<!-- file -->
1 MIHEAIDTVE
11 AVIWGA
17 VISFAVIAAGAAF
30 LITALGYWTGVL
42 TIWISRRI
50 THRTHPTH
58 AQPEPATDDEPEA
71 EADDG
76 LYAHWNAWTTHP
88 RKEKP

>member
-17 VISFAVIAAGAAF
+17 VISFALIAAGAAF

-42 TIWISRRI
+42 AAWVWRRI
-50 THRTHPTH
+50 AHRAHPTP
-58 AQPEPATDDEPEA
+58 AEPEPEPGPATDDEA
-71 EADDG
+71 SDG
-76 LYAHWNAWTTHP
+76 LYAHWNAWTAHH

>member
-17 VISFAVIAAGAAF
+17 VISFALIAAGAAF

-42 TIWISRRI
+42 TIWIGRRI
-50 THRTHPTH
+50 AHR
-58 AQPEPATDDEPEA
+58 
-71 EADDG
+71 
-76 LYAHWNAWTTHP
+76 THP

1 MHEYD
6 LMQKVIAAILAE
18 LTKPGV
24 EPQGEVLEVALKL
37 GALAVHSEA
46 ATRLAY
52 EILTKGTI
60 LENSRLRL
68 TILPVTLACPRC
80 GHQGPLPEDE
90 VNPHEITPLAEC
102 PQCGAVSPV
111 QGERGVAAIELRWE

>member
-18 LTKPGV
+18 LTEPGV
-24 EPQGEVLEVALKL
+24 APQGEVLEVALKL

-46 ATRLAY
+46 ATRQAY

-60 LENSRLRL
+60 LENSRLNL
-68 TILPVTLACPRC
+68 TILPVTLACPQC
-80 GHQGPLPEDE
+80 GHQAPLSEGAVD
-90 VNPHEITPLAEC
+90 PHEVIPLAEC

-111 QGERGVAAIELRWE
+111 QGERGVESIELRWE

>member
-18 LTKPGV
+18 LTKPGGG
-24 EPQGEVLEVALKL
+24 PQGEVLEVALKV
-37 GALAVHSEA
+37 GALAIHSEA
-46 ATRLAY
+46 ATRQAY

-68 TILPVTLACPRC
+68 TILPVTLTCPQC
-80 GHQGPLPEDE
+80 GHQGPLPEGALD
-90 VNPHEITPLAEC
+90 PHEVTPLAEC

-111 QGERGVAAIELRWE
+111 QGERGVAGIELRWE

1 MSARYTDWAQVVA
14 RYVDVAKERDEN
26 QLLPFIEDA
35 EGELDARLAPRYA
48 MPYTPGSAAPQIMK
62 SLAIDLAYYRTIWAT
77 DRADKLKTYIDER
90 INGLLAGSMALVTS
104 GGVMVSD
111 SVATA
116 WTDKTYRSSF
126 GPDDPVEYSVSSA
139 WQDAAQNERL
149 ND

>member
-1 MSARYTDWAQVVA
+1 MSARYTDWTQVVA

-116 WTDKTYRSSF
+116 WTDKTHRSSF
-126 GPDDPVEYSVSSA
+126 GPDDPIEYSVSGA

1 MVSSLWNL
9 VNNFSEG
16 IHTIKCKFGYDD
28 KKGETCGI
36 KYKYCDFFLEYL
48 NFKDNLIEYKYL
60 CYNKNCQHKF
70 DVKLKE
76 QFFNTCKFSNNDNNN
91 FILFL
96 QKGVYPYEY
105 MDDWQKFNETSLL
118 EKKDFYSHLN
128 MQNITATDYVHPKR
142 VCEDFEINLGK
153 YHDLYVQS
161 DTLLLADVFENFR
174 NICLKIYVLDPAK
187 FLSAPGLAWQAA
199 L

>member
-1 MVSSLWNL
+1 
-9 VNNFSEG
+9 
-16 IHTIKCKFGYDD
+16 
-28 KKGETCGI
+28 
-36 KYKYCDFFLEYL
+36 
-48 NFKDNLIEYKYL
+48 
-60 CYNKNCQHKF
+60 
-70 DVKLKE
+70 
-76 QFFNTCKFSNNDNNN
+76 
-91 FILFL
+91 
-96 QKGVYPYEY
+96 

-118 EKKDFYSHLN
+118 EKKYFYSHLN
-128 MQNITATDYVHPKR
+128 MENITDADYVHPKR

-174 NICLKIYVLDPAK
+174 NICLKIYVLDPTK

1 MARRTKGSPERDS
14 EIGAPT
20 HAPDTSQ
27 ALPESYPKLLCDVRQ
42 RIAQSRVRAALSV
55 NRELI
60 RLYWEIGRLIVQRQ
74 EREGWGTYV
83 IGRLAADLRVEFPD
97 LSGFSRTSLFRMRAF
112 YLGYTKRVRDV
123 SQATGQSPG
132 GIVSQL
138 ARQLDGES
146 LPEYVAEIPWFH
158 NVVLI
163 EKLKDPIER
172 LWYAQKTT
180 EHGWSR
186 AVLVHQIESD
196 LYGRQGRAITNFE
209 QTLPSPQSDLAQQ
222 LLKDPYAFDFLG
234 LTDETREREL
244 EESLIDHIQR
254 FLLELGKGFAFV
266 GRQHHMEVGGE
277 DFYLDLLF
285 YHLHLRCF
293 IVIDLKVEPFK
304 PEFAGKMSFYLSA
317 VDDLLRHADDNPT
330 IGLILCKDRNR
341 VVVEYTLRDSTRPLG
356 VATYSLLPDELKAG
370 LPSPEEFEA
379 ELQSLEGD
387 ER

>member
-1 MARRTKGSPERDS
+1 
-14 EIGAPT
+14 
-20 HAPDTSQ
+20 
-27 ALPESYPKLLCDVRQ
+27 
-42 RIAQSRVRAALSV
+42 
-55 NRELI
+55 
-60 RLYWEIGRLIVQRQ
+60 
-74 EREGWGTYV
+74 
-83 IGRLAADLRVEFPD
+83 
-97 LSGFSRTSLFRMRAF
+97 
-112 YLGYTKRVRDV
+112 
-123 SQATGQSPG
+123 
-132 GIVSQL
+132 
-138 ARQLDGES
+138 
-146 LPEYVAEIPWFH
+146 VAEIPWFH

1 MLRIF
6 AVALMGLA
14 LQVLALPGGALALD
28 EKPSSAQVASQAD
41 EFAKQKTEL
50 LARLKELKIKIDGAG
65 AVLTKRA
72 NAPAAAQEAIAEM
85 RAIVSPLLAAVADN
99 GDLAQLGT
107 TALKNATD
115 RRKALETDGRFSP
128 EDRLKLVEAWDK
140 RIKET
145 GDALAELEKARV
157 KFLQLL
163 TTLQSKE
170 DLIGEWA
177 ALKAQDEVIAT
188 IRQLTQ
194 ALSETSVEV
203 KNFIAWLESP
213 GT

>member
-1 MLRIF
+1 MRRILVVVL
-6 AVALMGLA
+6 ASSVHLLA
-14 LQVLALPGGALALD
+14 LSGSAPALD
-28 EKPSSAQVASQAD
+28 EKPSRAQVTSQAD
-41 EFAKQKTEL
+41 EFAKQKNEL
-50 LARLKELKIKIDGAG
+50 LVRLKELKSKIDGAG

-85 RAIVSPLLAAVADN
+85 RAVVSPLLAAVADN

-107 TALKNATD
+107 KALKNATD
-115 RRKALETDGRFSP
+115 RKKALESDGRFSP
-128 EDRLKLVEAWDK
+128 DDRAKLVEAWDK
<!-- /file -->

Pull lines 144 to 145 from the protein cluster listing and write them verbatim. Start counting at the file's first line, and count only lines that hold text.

-91 FILFL
+91 